In other words, the perception of Union Square as a publicly owned space is simply an illusion.
Since Zukin’s piece, published in 2010, the city has continued to hand off projects to private corporations, with increasing responsibility, as the Audit Report on the City’s Oversight of Privately Owned Public Spaces (POPS) recorded last year in 2017. This transition; however, has not been handled well as the report states that POPS are in a number of violations for not effectively promoting their public spaces. Of the 333 POPS recorded in NYC, 275 POPs have been left unchecked by the Department of Buildings (DOB) in the last 4 years. The 58 POPS that had been inspected found 41 of them faced violations for restricting public access in one or more forms. Not only has the city failed to inspect these POPS within the required intervals, but it has also failed to keep track of the locations of these POPS. The DOB has an inaccurate database currently, meaning that certain private corporations would be able to dismiss certain public space regulations should they not be counted under the header of a POPS.
In Amanda Burden’s TedTalk in 2014, she presents the importance of public spaces within a city and how they function to produce benefits and make the city more desirable to live in. Working as the Director of New York City Planning Commission under Mayor Bloomberg, Burden was faced with the problem of a potential increase of around 1 million people in an already dense city. She had to establish new zoning programs to house the influx of people and promoted the transit system near new development areas. In order to understand the neighborhoods she was rezoning, Burden spent years walking through the neighborhoods and holding panels to establish trust within these communities to learn how zoning could benefit community concern. Her success presented itself when she rezoned 124 neighborhoods, 40% of the city, and around 12,500 blocks. She also made sure that 90% of all new development was located within a ten-minute walk from the transit system, decreasing the need for cars.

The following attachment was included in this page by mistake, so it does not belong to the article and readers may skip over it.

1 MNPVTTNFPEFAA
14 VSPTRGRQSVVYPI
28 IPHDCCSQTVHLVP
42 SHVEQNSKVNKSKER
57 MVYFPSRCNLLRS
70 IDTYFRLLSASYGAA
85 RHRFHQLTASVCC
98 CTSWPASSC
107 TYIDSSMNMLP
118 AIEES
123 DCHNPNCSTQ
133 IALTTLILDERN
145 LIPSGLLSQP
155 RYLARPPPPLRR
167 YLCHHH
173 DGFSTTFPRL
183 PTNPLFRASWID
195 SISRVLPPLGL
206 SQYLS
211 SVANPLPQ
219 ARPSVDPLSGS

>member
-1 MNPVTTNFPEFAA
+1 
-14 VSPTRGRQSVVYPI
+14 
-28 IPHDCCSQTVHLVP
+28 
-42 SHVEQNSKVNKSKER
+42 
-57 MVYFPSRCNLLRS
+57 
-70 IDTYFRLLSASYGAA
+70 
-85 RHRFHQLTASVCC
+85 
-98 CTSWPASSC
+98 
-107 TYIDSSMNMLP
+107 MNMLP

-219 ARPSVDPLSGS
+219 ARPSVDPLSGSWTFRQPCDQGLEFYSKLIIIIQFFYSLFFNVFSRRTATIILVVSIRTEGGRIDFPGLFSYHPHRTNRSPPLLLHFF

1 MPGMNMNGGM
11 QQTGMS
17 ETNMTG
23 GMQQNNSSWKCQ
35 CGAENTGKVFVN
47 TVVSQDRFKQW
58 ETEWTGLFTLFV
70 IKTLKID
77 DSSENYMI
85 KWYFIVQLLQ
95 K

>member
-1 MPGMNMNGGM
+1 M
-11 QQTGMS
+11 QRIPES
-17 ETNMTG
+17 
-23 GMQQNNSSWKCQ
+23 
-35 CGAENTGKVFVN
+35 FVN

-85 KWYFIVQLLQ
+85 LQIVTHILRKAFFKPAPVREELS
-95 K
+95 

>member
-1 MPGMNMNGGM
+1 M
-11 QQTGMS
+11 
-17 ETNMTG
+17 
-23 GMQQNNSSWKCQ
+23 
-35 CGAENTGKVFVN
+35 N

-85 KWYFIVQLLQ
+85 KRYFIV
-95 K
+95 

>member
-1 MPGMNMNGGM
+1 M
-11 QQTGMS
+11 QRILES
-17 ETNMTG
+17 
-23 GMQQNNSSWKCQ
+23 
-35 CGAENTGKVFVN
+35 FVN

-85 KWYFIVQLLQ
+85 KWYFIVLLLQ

While rezoning was attempting to solve the problem of increase growth, Burden’s interests also lied with creating waterfronts and public spaces that would change the image of New York City. She worked on projects including Battery Park, waterfront parks in Williamsburg and Greenpoint, and the Highline Park and promoted the establishment of pop-up cafes, tables and chairs where Broadway used to run, and sidewalk cafes. She viewed these public spaces as areas that provide the city with an acquired aesthetic and improved the way New Yorkers felt about their city. Her passion was to make these areas an attraction to New Yorkers and tourists and leave them with a meaningful new perspective when looking at this city.
Business Improvement Districts are held all over New York City yet the reasons for their creation and outcomes after creation vary greatly. These two videos promote the establishment of BID’s in two separate parts of New York City, one in Chelsea and the other in Harlem, showing great contrast between BID’s throughout the city.
The first video is a promotion video of the Meatpacking District which demonstrates Sharon Zukins’ point on the effects that private corporations have on public space. The businesses taking part of the BID are all wealthy designers, investment bankers, tech moguls and can be considered, under Richard Floridia’s terms, as the “creative class.” The video promotes the Meatpacking District as the new public destination for New Yorkers to enjoy the culture New York City has to offer. What’s missing from this video is what went missing as well when Union Square became a public-private partnership, the meaning of a true public space. Although the video boasts about public attractions and open space for leisure, the “entire” public of New York City is not included. Zukin often mentions that the true meaning of a public space is one in which people from all classes inhabit the same space and interact, including the homeless. This video promotes an elitist city, with shots of people who seem like they have enough money to spend on the luxuries the Meatpacking District has to offer. The businesses in the Meatpacking BID also mention that they are happy what the BID is doing not only for business but also residential life. However, the Meatpacking district is no longer, “zoned for residences” (Mooney) and its main purpose is to feed to the night-life indulgences of New Yorkers. Continue reading “The Inequality Between Business Improvement Districts of New York City”